Institute of Environmentology, Research and Education for Sustainability or Sustainable Development, Kazutoshi Fujihira

Sustainable Housing Research

Institute of Environmentology >> Sustainable Housing Research

Two-step preparatory work for sustainable home design

In the research on sustainable housing design, first of all, we have conducted “two-step preparatory work for sustainable home design,” utilizing the “two-step method for smooth control system design,” shown in “Research on Designing Control Systems.” In this case, the first step is “determining the relationships between the standard home and sustainable development,” and the second step is “sustainability checkup on a home as an object.”

In the first step, considering “home” as the complex of “material elements,” such as framework, exterior, interior and piping, and “spatial elements” such as rooms and areas, we have selected important elements of homes. After that, we have identified each element’s variables and set their desired values.

Control system for promoting sustainable home design


Utilizing the “basic control system for sustainable development” and “two-step preparatory work for sustainable home design,” we have formed the “control system for promoting sustainable home design” (Fig. 1).


control system for promoting sustainable home design


In this control system, “sustainable design guidelines” and “sustainability checklist” have been derived from the first and second step that have been shown in “two-step preparatory work for sustainable home design,” respectively. “People involved in design” include homeowners, architects, designers, and homebuilders. “Controlled objects” are both “new homes” and “existing homes.” The following illustrates how to use the guidelines and checklist in the process of sustainable housing design, in the order of “new homes” and “existing homes.”


(1) New homes
When objects are new homes, first, information on the desired values reaches “people involved in design” through the “sustainable design guidelines.” They make “drawings and specifications,” so that the variables of home’s elements can attain their desired values as much as possible. At important steps in the design process, people involved in design check the drawings and specifications, by referring to the “sustainability checklist.” After the construction is finished, the newly built home can be also evaluated against the “sustainability checklist.”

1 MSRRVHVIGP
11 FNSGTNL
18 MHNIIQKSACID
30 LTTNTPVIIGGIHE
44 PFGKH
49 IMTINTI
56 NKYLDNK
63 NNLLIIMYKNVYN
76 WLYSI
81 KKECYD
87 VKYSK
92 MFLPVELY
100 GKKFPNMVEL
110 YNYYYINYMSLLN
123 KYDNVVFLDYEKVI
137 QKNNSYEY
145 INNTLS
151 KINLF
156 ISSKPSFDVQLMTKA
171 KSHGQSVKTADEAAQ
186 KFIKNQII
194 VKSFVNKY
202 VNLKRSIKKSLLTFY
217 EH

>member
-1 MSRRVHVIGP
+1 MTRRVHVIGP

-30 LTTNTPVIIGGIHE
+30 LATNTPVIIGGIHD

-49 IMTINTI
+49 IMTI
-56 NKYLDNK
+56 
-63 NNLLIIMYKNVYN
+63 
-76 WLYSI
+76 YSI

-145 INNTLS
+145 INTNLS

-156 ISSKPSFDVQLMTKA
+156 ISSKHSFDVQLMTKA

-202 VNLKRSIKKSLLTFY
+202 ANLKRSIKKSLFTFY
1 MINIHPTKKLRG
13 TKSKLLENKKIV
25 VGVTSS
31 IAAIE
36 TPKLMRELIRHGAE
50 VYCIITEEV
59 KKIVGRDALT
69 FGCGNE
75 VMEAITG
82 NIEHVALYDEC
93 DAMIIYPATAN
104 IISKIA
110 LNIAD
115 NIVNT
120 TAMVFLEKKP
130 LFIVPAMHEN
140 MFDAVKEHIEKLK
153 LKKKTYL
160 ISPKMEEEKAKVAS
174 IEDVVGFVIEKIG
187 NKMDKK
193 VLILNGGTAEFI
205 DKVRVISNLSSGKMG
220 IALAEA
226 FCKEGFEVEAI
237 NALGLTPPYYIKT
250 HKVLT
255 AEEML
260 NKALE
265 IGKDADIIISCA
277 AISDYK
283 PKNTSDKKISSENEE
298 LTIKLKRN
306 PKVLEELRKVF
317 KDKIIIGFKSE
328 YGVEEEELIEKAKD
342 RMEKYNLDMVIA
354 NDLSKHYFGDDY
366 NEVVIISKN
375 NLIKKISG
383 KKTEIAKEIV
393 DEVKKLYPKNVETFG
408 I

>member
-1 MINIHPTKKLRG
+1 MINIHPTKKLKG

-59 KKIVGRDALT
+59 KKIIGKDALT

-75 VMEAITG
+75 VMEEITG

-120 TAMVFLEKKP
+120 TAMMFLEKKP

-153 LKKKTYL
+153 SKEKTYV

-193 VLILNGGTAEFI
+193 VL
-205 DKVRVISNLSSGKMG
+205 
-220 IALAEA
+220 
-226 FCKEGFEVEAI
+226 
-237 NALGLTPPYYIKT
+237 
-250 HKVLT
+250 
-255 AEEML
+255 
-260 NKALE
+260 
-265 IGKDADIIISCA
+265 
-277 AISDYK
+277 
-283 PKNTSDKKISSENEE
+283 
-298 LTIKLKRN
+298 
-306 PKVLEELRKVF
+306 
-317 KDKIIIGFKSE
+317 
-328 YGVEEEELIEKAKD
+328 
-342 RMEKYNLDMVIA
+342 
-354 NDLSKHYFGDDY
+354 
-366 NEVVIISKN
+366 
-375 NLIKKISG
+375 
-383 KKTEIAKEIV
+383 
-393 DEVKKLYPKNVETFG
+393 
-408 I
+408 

(2) Existing homes
When existing homes are the objects, the design process begins with “inspection” on the home as an object. The “people involved in design” measure or estimate each element’s variables of that home by referring to the “sustainability checklist.” Next, they compare the measured or estimated variables with their desired values and assess the comparison results.


After the inspection, the “people involved in design” usually make “drawings and specifications” for improvement, so that controlled variables satisfy their desired values as much as possible. When “people involved” consider that improvement is technically difficult or costly, they can choose reconstruction instead of improvement. Similar to the cases of new homes, they check the drawings and specifications for improvement or reconstruction against the “sustainability checklist.” Furthermore, sustainability of the actually improved or reconstructed homes can be evaluated against the checklist.


Characteristics of the methodology


The first characteristic of the methodology is “visualization of the whole picture for promoting sustainable home design.” Fig. 1 concisely shows processes for promoting sustainable design on both new and existing homes with the guidelines and checklist. We expect that this diagramming itself helps people concerned to easily understand that whole picture.


The second characteristic is “user-friendliness.” The material and spatial elements shown in “sustainable design guidelines” and “sustainability checklist” are equivalent to real parts of homes. Therefore, the system users smoothly design, check, evaluate, and inspect the home, by easily comparing the drawings or real home with the guidelines or checklist.


The third characteristic is “adaptability to regional differences and changes over time.” The structure of “element – variable – desired value” in the guidelines and checklist originally has a mechanism of easily adapting to such differences and changes. Accordingly, system designers can easily draw up or revise the guidelines and checklist, adjusting to regional differences or changes over time.



Related publications

Sustainable Home Design by Applying Control Science

Written by Fujihira, K., InTech, December 2017

Chapter 4
Methodology of Applying Control Science to Sustainable Housing Design

Chapter 6
Discussion and Conclusion: Effectiveness, Characteristics and Future Prospects of the Methodology


Complex Systems, Sustainability and Innovation

Edited by Thomas, C., InTech, December 2017
[Research paper included in this book] Written by Fujihira, K.

System Control for Sustainability: Application to Building Design


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